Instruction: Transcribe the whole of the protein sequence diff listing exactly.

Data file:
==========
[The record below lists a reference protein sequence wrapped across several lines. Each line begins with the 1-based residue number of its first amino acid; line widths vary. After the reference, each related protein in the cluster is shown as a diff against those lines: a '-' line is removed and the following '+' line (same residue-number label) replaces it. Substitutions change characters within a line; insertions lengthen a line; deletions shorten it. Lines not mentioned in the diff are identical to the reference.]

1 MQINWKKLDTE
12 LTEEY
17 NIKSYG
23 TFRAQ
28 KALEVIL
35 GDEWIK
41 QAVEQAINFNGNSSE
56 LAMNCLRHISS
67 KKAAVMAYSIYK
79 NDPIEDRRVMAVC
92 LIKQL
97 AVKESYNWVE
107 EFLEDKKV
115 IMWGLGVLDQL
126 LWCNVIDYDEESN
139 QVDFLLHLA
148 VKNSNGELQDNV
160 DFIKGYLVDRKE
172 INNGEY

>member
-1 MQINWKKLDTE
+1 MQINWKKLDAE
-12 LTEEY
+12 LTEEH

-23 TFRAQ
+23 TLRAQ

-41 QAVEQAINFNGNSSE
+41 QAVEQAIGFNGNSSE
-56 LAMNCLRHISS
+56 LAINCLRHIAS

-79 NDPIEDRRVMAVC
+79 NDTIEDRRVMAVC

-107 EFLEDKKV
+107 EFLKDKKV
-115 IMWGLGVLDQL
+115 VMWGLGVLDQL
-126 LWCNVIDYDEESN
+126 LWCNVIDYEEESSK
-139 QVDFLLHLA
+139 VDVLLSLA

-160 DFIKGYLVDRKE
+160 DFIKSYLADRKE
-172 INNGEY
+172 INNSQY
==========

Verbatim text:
[The record below lists a reference protein sequence wrapped across several lines. Each line begins with the 1-based residue number of its first amino acid; line widths vary. After the reference, each related protein in the cluster is shown as a diff against those lines: a '-' line is removed and the following '+' line (same residue-number label) replaces it. Substitutions change characters within a line; insertions lengthen a line; deletions shorten it. Lines not mentioned in the diff are identical to the reference.]

1 MQINWKKLDTE
12 LTEEY
17 NIKSYG
23 TFRAQ
28 KALEVIL
35 GDEWIK
41 QAVEQAINFNGNSSE
56 LAMNCLRHISS
67 KKAAVMAYSIYK
79 NDPIEDRRVMAVC
92 LIKQL
97 AVKESYNWVE
107 EFLEDKKV
115 IMWGLGVLDQL
126 LWCNVIDYDEESN
139 QVDFLLHLA
148 VKNSNGELQDNV
160 DFIKGYLVDRKE
172 INNGEY

>member
-1 MQINWKKLDTE
+1 MQINWKKLDAE
-12 LTEEY
+12 LTEEH

-23 TFRAQ
+23 TLRAQ

-41 QAVEQAINFNGNSSE
+41 QAVEQAIGFNGNSSE
-56 LAMNCLRHISS
+56 LAINCLRHIAS

-79 NDPIEDRRVMAVC
+79 NDTIEDRRVMAVC

-107 EFLEDKKV
+107 EFLKDKKV
-115 IMWGLGVLDQL
+115 VMWGLGVLDQL
-126 LWCNVIDYDEESN
+126 LWCNVIDYEEESSK
-139 QVDFLLHLA
+139 VDVLLSLA

-160 DFIKGYLVDRKE
+160 DFIKSYLADRKE
-172 INNGEY
+172 INNSQY